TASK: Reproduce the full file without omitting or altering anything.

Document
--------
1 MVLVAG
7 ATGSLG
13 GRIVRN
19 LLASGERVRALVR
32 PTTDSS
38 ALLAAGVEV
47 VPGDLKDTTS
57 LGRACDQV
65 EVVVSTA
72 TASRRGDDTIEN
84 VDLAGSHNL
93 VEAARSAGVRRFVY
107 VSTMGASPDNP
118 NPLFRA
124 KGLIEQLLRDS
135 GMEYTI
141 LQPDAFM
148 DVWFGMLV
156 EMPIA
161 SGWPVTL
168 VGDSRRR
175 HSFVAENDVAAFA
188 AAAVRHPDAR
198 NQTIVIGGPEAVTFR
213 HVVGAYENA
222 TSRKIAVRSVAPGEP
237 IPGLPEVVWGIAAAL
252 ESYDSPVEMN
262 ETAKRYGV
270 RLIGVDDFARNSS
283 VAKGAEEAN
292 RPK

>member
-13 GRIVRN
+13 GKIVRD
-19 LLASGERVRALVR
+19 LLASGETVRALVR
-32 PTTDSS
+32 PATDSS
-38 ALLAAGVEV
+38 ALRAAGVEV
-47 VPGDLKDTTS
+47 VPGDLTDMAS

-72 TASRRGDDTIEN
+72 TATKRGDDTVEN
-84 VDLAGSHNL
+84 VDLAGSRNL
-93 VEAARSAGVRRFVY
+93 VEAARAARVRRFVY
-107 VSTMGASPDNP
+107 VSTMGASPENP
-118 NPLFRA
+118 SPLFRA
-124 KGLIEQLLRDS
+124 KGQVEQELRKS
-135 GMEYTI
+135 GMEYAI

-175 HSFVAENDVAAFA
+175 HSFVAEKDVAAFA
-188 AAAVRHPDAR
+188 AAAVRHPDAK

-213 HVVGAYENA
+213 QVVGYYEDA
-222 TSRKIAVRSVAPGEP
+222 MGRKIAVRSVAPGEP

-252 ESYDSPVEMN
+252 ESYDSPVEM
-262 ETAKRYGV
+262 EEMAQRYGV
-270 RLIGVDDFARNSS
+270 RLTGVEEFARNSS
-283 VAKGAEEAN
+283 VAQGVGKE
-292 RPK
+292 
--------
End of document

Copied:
1 MVLVAG
7 ATGSLG
13 GRIVRN
19 LLASGERVRALVR
32 PTTDSS
38 ALLAAGVEV
47 VPGDLKDTTS
57 LGRACDQV
65 EVVVSTA
72 TASRRGDDTIEN
84 VDLAGSHNL
93 VEAARSAGVRRFVY
107 VSTMGASPDNP
118 NPLFRA
124 KGLIEQLLRDS
135 GMEYTI
141 LQPDAFM
148 DVWFGMLV
156 EMPIA
161 SGWPVTL
168 VGDSRRR
175 HSFVAENDVAAFA
188 AAAVRHPDAR
198 NQTIVIGGPEAVTFR
213 HVVGAYENA
222 TSRKIAVRSVAPGEP
237 IPGLPEVVWGIAAAL
252 ESYDSPVEMN
262 ETAKRYGV
270 RLIGVDDFARNSS
283 VAKGAEEAN
292 RPK

>member
-13 GRIVRN
+13 GKIVRD
-19 LLASGERVRALVR
+19 LLASGETVRALVR
-32 PTTDSS
+32 PATDSS
-38 ALLAAGVEV
+38 ALRAAGVEV
-47 VPGDLKDTTS
+47 VPGDLTDMAS

-72 TASRRGDDTIEN
+72 TATKRGDDTVEN
-84 VDLAGSHNL
+84 VDLAGSRNL
-93 VEAARSAGVRRFVY
+93 VEAARAARVRRFVY
-107 VSTMGASPDNP
+107 VSTMGASPENP
-118 NPLFRA
+118 SPLFRA
-124 KGLIEQLLRDS
+124 KGQVEQELRKS
-135 GMEYTI
+135 GMEYAI

-175 HSFVAENDVAAFA
+175 HSFVAEKDVAAFA
-188 AAAVRHPDAR
+188 AAAVRHPDAK

-213 HVVGAYENA
+213 QVVGYYEDA
-222 TSRKIAVRSVAPGEP
+222 MGRKIAVRSVAPGEP

-252 ESYDSPVEMN
+252 ESYDSPVEM
-262 ETAKRYGV
+262 EEMAQRYGV
-270 RLIGVDDFARNSS
+270 RLTGVEEFARNSS
-283 VAKGAEEAN
+283 VAQGVGKE
-292 RPK
+292 